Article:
An expansion of data collection and analysis considerations is also notable. For example, there were robust replies to conversations on communicating with students: Twitter, big data analytics in student affairs, and informed consent for card swiping/tracking student participation. Parallel conversations during this time, such as acceptable responses rates and preventing survey/assessment fatigue, suggest a focus on identifying new ways to collect data.


Louis Maniquet via Unsplash

Assessing Environments and Outcomes, Methodology, Career Development (2015-2016)

The 2015 and 2016 years exhibited a depth in the level of individual topics, with some discussions revisited several times. Campus climate surveys reflect a continued interest in understanding how the college environment affects students. Additional threads about outcomes and assessment for conduct process, campus climate surveys re: sexual assault, and sense of community and sense of belonging scales further demonstrate this emphasis.

Writing, using, and teaching about learning outcomes gained prevalence, reflective of a shift in the field of assessment from transactional and attitudes/values/beliefs metrics to understanding what and how students learn through their interactions with student affairs. Rubrics were also an important topic, occupying several different discussions for a total of 20 posts. Continued expansion of methodological considerations was a prominent theme as well, with discussions about the integrating qualitative data collection.

The continued increase in assessment office scope and functional responsibility is reflected in multiple posts. Personnel discussions shifted from assessment office staffing, extending resources to others through colleges/universities with an assessment champion (decentralized structure). Conversations about professional development and training (assessment-related professional development, assessment skills) also emerged along with career-based discussions (other duties as assigned - your story wanted!, career question about assessment positions, what would YOU recommend for someone in a new leading assessment role?).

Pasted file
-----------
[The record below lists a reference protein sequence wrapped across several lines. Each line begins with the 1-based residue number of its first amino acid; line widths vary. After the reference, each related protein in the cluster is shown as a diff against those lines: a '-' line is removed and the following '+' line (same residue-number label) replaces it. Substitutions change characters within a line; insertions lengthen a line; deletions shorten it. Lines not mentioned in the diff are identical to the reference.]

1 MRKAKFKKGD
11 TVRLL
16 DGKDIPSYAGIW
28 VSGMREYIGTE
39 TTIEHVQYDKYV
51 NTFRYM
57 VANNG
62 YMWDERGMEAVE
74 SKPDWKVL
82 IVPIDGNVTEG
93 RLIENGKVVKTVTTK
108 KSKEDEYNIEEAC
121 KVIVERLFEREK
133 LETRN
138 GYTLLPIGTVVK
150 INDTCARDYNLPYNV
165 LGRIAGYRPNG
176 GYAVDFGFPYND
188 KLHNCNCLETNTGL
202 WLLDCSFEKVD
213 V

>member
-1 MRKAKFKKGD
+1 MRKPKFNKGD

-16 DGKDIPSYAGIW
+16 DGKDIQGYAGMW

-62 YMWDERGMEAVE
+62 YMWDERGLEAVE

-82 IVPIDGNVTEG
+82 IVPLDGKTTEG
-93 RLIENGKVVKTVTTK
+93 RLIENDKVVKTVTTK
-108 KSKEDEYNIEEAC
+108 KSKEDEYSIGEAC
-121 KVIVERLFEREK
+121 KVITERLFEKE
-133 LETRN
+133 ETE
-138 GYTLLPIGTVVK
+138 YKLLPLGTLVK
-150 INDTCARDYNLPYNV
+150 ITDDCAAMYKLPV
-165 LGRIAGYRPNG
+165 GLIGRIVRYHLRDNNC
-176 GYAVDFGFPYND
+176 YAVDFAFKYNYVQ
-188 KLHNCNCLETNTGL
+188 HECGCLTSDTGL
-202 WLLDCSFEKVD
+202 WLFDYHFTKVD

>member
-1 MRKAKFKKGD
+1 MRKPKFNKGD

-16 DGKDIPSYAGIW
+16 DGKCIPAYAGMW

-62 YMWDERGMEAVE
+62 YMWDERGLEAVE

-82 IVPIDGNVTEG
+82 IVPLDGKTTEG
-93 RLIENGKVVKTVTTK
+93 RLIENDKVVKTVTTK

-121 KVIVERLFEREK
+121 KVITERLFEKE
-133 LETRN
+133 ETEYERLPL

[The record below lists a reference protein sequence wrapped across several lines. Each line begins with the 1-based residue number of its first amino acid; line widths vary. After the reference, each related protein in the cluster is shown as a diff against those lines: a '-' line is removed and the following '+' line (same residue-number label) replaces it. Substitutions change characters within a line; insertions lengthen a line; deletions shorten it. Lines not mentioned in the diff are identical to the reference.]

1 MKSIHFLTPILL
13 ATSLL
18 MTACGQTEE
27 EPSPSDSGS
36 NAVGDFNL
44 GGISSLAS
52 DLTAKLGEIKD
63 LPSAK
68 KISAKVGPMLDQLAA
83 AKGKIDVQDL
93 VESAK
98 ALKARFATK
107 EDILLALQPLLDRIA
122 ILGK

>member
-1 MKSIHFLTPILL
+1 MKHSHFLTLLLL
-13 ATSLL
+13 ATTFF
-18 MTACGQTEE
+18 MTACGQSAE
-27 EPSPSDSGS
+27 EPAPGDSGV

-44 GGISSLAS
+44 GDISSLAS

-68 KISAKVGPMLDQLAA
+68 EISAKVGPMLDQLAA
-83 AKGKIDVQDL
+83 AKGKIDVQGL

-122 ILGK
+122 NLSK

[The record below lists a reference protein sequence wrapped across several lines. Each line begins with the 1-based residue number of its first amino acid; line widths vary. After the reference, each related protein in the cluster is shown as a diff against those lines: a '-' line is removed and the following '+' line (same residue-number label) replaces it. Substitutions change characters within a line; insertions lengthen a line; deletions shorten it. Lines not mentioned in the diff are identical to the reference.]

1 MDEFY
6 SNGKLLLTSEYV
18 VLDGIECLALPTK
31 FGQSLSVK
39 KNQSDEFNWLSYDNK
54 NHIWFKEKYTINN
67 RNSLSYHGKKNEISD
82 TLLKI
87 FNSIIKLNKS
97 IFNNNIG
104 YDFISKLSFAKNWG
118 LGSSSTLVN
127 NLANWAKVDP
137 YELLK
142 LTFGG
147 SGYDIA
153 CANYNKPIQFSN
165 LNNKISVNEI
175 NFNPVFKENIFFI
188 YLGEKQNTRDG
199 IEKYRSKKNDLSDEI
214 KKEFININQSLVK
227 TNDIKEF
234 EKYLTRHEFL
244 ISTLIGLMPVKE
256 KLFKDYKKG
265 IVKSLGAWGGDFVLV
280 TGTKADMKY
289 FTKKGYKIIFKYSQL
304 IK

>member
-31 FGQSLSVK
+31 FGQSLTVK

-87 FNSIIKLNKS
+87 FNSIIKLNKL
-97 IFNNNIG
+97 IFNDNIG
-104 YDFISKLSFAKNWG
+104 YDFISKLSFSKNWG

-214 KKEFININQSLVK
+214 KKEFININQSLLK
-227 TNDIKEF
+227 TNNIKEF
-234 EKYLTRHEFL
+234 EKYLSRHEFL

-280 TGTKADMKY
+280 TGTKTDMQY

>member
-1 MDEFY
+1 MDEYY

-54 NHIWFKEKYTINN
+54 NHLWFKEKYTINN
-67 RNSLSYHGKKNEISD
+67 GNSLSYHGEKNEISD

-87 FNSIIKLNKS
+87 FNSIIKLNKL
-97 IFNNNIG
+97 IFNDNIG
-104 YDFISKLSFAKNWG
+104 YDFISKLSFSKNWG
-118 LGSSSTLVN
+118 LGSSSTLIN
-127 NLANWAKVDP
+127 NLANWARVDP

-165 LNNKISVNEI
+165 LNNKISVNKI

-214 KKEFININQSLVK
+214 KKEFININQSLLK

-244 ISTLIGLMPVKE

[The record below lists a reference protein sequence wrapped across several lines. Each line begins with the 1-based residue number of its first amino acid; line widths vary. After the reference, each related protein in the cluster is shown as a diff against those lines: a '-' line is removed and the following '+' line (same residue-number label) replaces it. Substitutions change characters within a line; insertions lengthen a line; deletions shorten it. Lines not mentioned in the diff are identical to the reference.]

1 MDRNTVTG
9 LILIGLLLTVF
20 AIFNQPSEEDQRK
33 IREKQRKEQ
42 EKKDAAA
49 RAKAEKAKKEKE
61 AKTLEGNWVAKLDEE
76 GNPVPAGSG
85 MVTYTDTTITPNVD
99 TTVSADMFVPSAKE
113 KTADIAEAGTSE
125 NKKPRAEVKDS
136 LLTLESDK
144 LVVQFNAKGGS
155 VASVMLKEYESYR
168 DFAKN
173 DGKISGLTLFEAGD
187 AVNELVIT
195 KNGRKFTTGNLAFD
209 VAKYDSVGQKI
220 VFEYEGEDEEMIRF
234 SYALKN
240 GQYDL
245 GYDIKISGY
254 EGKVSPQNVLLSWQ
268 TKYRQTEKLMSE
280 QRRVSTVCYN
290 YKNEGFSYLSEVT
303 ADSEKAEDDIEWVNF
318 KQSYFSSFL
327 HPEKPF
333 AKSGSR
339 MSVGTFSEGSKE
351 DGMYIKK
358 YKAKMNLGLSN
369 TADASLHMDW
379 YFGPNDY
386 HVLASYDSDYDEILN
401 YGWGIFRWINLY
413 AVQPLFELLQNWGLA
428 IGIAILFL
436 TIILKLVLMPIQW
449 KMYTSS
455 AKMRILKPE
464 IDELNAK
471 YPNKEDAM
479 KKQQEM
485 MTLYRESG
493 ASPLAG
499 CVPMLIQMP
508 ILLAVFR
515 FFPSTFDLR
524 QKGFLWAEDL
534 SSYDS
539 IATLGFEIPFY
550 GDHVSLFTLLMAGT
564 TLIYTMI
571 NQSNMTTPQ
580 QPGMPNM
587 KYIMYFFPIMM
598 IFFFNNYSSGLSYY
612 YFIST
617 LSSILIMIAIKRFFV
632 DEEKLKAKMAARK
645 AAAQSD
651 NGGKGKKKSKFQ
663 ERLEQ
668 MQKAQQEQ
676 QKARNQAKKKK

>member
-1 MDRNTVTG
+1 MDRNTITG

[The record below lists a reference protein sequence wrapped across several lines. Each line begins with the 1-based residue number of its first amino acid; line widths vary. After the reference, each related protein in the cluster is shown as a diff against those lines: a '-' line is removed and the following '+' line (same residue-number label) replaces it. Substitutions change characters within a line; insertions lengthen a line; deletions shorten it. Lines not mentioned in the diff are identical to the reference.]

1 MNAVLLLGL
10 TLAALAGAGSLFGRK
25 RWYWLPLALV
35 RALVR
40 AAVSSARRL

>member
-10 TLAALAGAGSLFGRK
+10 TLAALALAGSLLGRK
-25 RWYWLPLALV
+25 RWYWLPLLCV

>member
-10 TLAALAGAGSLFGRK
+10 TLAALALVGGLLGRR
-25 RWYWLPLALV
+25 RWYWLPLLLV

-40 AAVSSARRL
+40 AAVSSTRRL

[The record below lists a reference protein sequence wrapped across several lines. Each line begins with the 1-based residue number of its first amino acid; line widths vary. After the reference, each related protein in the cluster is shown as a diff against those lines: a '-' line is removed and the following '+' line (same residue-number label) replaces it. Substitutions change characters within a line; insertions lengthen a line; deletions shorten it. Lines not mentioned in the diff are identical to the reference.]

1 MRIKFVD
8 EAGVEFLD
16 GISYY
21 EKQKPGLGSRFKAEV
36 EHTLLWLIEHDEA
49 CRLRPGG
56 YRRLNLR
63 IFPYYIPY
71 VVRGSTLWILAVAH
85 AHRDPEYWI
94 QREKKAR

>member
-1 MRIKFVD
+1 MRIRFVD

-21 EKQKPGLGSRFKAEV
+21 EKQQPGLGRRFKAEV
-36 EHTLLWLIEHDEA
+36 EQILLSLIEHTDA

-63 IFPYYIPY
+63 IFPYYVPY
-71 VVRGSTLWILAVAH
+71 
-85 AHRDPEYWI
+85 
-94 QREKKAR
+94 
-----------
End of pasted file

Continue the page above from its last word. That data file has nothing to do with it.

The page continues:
Nick Morrison via Unsplash

From Learning to Teaching, Data Reporting (2017-2018)

The past two years of discussion have extended conversation about the reach and educational functions assessment professionals offer including professional development/capacity (assessment retreats), statistics/research methods course, survey design workshop templates, practical student affairs projects in graduate courses, goal writing worksheet, and logic models. While posts solicited advice for training and professional development, a key difference was the emergence of advice for teaching or finding help for others about assessment. This trend suggests a shift from learning about assessment foundations as part of professional development to a teaching function as a job responsibility.

During this time, data collection was the subject of multiple discussions. Topics largely focused on data reporting (student success dashboard, using Tableau in SA, student affairs annual reports, student organization categories and reporting, assessment report samples, division-dashboards, infographic software/platforms, and templates for assessment and communication division wide). In 2018, three specific requests for help/advice were prominent: evaluation of welcome week programs, health promotion assessment, and recommendations for a list of student engagement platforms.



This small data project grew from an interest in learning how the field of assessment evolved in the past decade, as reflected in practitioner discussions. We were interested in what professionals from the field were talking about, how those conversations reflected current events in higher education, and how those conversations evolved as the field grew. Taking a broader view, we would suggest 1) professionalization of student affairs assessment and 2) advancement of data collection, use, and reporting as the two major trends over the last decade.


Absolut Vision via Unsplash


Has your work experience mirrored or differed from these conversations? Do you see different major trends? What are your predictions for prominent topics this year or beyond? Share your thoughts in the comments below.


J. Patrick Biddix and Gresham D. Collom, The University of Tennessee, Knoxville